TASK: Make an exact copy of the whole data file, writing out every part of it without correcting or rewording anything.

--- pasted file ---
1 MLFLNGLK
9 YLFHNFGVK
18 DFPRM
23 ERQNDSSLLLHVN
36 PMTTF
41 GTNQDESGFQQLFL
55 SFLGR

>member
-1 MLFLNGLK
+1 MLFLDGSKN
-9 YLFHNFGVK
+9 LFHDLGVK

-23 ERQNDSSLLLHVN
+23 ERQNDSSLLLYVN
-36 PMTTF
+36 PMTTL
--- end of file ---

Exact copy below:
1 MLFLNGLK
9 YLFHNFGVK
18 DFPRM
23 ERQNDSSLLLHVN
36 PMTTF
41 GTNQDESGFQQLFL
55 SFLGR

>member
-1 MLFLNGLK
+1 MLFLDGSKN
-9 YLFHNFGVK
+9 LFHDLGVK

-23 ERQNDSSLLLHVN
+23 ERQNDSSLLLYVN
-36 PMTTF
+36 PMTTL